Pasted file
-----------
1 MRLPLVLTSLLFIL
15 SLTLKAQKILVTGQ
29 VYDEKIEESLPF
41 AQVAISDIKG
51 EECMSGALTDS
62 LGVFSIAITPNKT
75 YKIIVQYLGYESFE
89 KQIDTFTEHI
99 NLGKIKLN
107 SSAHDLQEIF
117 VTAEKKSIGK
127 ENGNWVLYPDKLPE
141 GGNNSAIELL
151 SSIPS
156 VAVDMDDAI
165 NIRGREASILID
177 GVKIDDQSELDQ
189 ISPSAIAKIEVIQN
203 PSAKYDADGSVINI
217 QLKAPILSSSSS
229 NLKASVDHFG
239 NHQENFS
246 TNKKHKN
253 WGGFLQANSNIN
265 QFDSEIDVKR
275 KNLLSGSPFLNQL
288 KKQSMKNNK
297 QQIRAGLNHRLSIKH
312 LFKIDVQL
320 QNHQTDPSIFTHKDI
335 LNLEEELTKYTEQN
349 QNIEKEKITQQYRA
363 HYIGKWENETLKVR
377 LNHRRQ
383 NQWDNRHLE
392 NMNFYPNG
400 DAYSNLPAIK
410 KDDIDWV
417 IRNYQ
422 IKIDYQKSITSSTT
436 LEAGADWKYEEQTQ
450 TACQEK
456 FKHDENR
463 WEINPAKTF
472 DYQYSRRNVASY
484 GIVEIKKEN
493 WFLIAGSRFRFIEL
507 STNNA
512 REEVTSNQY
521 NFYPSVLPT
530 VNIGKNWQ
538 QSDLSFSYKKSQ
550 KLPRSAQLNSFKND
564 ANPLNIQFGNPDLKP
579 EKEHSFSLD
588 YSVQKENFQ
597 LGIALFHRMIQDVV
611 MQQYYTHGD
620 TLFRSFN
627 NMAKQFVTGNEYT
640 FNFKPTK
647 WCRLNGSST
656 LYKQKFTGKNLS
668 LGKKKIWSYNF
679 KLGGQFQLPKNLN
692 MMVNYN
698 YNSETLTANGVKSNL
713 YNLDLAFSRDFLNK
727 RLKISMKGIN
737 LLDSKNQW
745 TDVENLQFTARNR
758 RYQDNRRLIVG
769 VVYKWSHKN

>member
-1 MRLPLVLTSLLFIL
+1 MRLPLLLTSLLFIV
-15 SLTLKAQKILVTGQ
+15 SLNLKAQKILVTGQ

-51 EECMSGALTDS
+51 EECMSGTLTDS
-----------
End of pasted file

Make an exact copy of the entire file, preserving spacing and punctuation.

1 MRLPLVLTSLLFIL
15 SLTLKAQKILVTGQ
29 VYDEKIEESLPF
41 AQVAISDIKG
51 EECMSGALTDS
62 LGVFSIAITPNKT
75 YKIIVQYLGYESFE
89 KQIDTFTEHI
99 NLGKIKLN
107 SSAHDLQEIF
117 VTAEKKSIGK
127 ENGNWVLYPDKLPE
141 GGNNSAIELL
151 SSIPS
156 VAVDMDDAI
165 NIRGREASILID
177 GVKIDDQSELDQ
189 ISPSAIAKIEVIQN
203 PSAKYDADGSVINI
217 QLKAPILSSSSS
229 NLKASVDHFG
239 NHQENFS
246 TNKKHKN
253 WGGFLQANSNIN
265 QFDSEIDVKR
275 KNLLSGSPFLNQL
288 KKQSMKNNK
297 QQIRAGLNHRLSIKH
312 LFKIDVQL
320 QNHQTDPSIFTHKDI
335 LNLEEELTKYTEQN
349 QNIEKEKITQQYRA
363 HYIGKWENETLKVR
377 LNHRRQ
383 NQWDNRHLE
392 NMNFYPNG
400 DAYSNLPAIK
410 KDDIDWV
417 IRNYQ
422 IKIDYQKSITSSTT
436 LEAGADWKYEEQTQ
450 TACQEK
456 FKHDENR
463 WEINPAKTF
472 DYQYSRRNVASY
484 GIVEIKKEN
493 WFLIAGSRFRFIEL
507 STNNA
512 REEVTSNQY
521 NFYPSVLPT
530 VNIGKNWQ
538 QSDLSFSYKKSQ
550 KLPRSAQLNSFKND
564 ANPLNIQFGNPDLKP
579 EKEHSFSLD
588 YSVQKENFQ
597 LGIALFHRMIQDVV
611 MQQYYTHGD
620 TLFRSFN
627 NMAKQFVTGNEYT
640 FNFKPTK
647 WCRLNGSST
656 LYKQKFTGKNLS
668 LGKKKIWSYNF
679 KLGGQFQLPKNLN
692 MMVNYN
698 YNSETLTANGVKSNL
713 YNLDLAFSRDFLNK
727 RLKISMKGIN
737 LLDSKNQW
745 TDVENLQFTARNR
758 RYQDNRRLIVG
769 VVYKWSHKN

>member
-1 MRLPLVLTSLLFIL
+1 MRLPLLLTSLLFIV
-15 SLTLKAQKILVTGQ
+15 SLNLKAQKILVTGQ

-51 EECMSGALTDS
+51 EECMSGTLTDS